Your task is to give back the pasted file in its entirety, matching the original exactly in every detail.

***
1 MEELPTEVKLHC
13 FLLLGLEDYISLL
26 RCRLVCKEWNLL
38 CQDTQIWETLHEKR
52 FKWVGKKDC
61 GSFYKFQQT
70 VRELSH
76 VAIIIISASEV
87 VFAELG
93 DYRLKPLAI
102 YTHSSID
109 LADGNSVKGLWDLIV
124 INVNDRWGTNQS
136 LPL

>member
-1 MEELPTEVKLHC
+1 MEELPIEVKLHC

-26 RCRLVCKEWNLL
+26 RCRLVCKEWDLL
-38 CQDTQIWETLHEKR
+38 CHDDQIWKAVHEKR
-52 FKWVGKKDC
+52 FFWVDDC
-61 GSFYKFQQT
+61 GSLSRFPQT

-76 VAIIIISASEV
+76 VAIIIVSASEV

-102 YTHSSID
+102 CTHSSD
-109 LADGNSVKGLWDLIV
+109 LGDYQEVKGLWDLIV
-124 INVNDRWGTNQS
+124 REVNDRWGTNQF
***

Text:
1 MEELPTEVKLHC
13 FLLLGLEDYISLL
26 RCRLVCKEWNLL
38 CQDTQIWETLHEKR
52 FKWVGKKDC
61 GSFYKFQQT
70 VRELSH
76 VAIIIISASEV
87 VFAELG
93 DYRLKPLAI
102 YTHSSID
109 LADGNSVKGLWDLIV
124 INVNDRWGTNQS
136 LPL

>member
-1 MEELPTEVKLHC
+1 MEELPIEVKLHC

-26 RCRLVCKEWNLL
+26 RCRLVCKEWDLL
-38 CQDTQIWETLHEKR
+38 CHDDQIWKAVHEKR
-52 FKWVGKKDC
+52 FFWVDDC
-61 GSFYKFQQT
+61 GSLSRFPQT

-76 VAIIIISASEV
+76 VAIIIVSASEV

-102 YTHSSID
+102 CTHSSD
-109 LADGNSVKGLWDLIV
+109 LGDYQEVKGLWDLIV
-124 INVNDRWGTNQS
+124 REVNDRWGTNQF